Additionally, 12% of the budget is dedicated to prevention activities, while 35% ($535,000) is allocated for “victim support,” covering various forms of assistance such as legal aid, transportation, and psychological support. It’s important to note that this budget is separate from the $2 million survivor assistance fund, which supports victims worldwide.
The World Health Organization (WHO) in the Democratic Republic of Congo receives a budget of approximately $174 million, with the most significant contributor being the Bill & Melinda Gates Foundation.
The UN World Health Organization (WHO) agency is currently facing challenges in holding accountable those responsible for sexual abuse and exploitation in Congo.
A panel commissioned by the WHO discovered a minimum of 83 perpetrators during the Ebola response, including 21 WHO personnel. The youngest known victim was 13 years old.
World Health Organization
In May 2021, an investigation by the Associated Press uncovered that senior management of the World Health Organization (WHO) had been informed about cases of sexual exploitation that occurred while the agency was working to combat Ebola. However, little was done to intervene and prevent these abuses. Notably, no senior managers, including those with knowledge of the misconduct during the outbreak, faced termination.
The WHO has faced pressure from Congolese authorities for a while now. According to internal documents, the WHO has provided information to the authorities about 16 alleged perpetrators of sexual abuse and exploitation associated with the organization during the Ebola outbreak.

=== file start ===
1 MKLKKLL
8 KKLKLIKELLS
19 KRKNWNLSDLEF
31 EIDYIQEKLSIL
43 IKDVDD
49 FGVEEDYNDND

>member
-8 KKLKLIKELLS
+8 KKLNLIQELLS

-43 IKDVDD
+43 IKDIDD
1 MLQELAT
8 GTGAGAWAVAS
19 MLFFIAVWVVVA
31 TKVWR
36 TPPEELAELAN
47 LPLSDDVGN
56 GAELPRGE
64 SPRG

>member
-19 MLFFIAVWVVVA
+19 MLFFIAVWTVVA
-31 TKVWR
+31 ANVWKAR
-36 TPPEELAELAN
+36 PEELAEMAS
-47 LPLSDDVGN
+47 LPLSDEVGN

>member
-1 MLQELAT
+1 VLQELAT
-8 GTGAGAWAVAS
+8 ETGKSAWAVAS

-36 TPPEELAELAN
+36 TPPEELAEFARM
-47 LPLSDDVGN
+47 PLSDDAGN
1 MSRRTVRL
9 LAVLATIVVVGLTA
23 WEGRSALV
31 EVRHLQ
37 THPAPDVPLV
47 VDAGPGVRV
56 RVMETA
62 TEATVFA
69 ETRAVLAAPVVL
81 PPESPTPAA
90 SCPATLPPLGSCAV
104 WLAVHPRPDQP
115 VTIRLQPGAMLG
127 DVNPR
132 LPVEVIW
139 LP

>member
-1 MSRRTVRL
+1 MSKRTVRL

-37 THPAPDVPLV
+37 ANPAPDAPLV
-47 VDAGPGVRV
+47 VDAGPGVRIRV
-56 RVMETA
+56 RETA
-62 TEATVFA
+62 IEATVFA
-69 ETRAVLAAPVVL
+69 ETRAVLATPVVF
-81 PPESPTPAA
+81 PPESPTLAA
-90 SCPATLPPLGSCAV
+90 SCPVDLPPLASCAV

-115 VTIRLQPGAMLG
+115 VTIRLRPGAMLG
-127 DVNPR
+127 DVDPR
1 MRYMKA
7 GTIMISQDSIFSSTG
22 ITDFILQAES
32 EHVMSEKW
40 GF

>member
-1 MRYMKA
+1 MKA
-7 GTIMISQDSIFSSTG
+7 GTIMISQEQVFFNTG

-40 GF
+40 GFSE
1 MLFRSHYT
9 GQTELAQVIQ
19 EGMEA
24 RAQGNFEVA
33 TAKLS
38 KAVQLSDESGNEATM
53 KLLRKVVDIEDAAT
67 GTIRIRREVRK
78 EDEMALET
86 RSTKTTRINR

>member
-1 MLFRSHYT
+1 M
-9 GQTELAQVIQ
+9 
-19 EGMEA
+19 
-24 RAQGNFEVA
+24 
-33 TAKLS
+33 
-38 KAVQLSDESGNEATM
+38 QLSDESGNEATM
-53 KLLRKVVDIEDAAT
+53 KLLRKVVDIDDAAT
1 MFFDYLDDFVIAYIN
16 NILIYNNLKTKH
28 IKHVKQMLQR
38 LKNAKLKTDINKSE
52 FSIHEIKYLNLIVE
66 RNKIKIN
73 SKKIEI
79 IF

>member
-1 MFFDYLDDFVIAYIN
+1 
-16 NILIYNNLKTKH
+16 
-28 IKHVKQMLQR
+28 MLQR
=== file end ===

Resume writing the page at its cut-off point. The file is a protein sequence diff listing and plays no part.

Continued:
However, there are concerns that the WHO has not taken adequate disciplinary action. Another Congolese woman, who claimed to have been forced into a sexual relationship with a WHO staff member in exchange for a job during the outbreak, also received $250 from the organization after completing a baking course.
Denise, 31, expressed her disappointment, stating that despite promises to address the issue, follow-up has yet to be conducted regarding the evidence.
According to a recent report by the World Health Organization (WHO), five staff members were dismissed due to allegations of sexual misconduct in 2021.
However, in the Democratic Republic of the Congo (DRC), mistrust persists.
Audia, 24, shared her experience with the Associated revealing that she was forced into a sexual relationship with a WHO official in exchange for a job opportunity during the outbreak. As a result, she now has a five-year-old daughter and received an inadequate compensation of $250 from the WHO after completing courses in tailoring and baking.
Her concerns revolve around future World Health Organization (WHO) crises in the conflict-ridden eastern region of the DRC. The limited infrastructure and resources in the area heavily rely on external assistance from the WHO and other organizations.
“I no longer have faith in the WHO,” she explained. “When they abandon you without taking action, it’s simply irresponsible.”